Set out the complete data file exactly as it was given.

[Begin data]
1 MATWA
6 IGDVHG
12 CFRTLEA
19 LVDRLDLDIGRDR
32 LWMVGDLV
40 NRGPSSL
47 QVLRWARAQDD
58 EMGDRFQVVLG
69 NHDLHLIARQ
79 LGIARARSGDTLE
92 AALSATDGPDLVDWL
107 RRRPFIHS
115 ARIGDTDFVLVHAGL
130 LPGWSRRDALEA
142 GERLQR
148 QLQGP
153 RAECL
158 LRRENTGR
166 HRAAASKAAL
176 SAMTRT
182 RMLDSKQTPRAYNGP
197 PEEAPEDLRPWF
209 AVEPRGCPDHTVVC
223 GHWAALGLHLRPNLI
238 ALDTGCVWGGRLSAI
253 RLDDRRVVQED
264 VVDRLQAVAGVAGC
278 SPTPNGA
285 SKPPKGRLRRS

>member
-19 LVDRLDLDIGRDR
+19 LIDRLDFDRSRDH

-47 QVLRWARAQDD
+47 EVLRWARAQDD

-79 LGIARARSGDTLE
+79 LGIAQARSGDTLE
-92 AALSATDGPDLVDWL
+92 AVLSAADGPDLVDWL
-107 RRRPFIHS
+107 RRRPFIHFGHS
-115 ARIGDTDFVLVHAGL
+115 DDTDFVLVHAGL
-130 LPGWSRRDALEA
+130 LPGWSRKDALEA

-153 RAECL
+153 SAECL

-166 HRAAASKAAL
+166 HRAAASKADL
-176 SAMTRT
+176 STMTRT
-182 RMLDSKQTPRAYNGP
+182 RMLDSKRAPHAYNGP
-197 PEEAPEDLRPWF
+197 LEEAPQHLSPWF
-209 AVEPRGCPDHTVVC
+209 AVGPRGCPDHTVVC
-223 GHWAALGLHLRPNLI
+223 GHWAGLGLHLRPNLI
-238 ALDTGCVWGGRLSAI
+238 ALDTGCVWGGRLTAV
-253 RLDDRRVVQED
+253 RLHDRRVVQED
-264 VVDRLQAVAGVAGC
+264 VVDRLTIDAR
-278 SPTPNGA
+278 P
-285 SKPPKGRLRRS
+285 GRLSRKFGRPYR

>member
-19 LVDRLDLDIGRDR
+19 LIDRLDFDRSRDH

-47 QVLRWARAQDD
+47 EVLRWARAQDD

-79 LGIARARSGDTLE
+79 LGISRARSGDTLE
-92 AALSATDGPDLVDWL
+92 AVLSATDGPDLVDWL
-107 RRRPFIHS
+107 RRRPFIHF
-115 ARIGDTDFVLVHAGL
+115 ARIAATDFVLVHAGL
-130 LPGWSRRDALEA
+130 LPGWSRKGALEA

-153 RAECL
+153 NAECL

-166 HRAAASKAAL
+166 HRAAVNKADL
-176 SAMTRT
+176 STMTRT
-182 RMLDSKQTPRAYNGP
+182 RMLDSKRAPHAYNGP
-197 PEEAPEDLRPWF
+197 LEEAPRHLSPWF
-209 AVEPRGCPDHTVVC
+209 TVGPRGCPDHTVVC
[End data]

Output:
1 MATWA
6 IGDVHG
12 CFRTLEA
19 LVDRLDLDIGRDR
32 LWMVGDLV
40 NRGPSSL
47 QVLRWARAQDD
58 EMGDRFQVVLG
69 NHDLHLIARQ
79 LGIARARSGDTLE
92 AALSATDGPDLVDWL
107 RRRPFIHS
115 ARIGDTDFVLVHAGL
130 LPGWSRRDALEA
142 GERLQR
148 QLQGP
153 RAECL
158 LRRENTGR
166 HRAAASKAAL
176 SAMTRT
182 RMLDSKQTPRAYNGP
197 PEEAPEDLRPWF
209 AVEPRGCPDHTVVC
223 GHWAALGLHLRPNLI
238 ALDTGCVWGGRLSAI
253 RLDDRRVVQED
264 VVDRLQAVAGVAGC
278 SPTPNGA
285 SKPPKGRLRRS

>member
-19 LVDRLDLDIGRDR
+19 LIDRLDFDRSRDH

-47 QVLRWARAQDD
+47 EVLRWARAQDD

-79 LGIARARSGDTLE
+79 LGIAQARSGDTLE
-92 AALSATDGPDLVDWL
+92 AVLSAADGPDLVDWL
-107 RRRPFIHS
+107 RRRPFIHFGHS
-115 ARIGDTDFVLVHAGL
+115 DDTDFVLVHAGL
-130 LPGWSRRDALEA
+130 LPGWSRKDALEA

-153 RAECL
+153 SAECL

-166 HRAAASKAAL
+166 HRAAASKADL
-176 SAMTRT
+176 STMTRT
-182 RMLDSKQTPRAYNGP
+182 RMLDSKRAPHAYNGP
-197 PEEAPEDLRPWF
+197 LEEAPQHLSPWF
-209 AVEPRGCPDHTVVC
+209 AVGPRGCPDHTVVC
-223 GHWAALGLHLRPNLI
+223 GHWAGLGLHLRPNLI
-238 ALDTGCVWGGRLSAI
+238 ALDTGCVWGGRLTAV
-253 RLDDRRVVQED
+253 RLHDRRVVQED
-264 VVDRLQAVAGVAGC
+264 VVDRLTIDAR
-278 SPTPNGA
+278 P
-285 SKPPKGRLRRS
+285 GRLSRKFGRPYR

>member
-19 LVDRLDLDIGRDR
+19 LIDRLDFDRSRDH

-47 QVLRWARAQDD
+47 EVLRWARAQDD

-79 LGIARARSGDTLE
+79 LGISRARSGDTLE
-92 AALSATDGPDLVDWL
+92 AVLSATDGPDLVDWL
-107 RRRPFIHS
+107 RRRPFIHF
-115 ARIGDTDFVLVHAGL
+115 ARIAATDFVLVHAGL
-130 LPGWSRRDALEA
+130 LPGWSRKGALEA

-153 RAECL
+153 NAECL

-166 HRAAASKAAL
+166 HRAAVNKADL
-176 SAMTRT
+176 STMTRT
-182 RMLDSKQTPRAYNGP
+182 RMLDSKRAPHAYNGP
-197 PEEAPEDLRPWF
+197 LEEAPRHLSPWF
-209 AVEPRGCPDHTVVC
+209 TVGPRGCPDHTVVC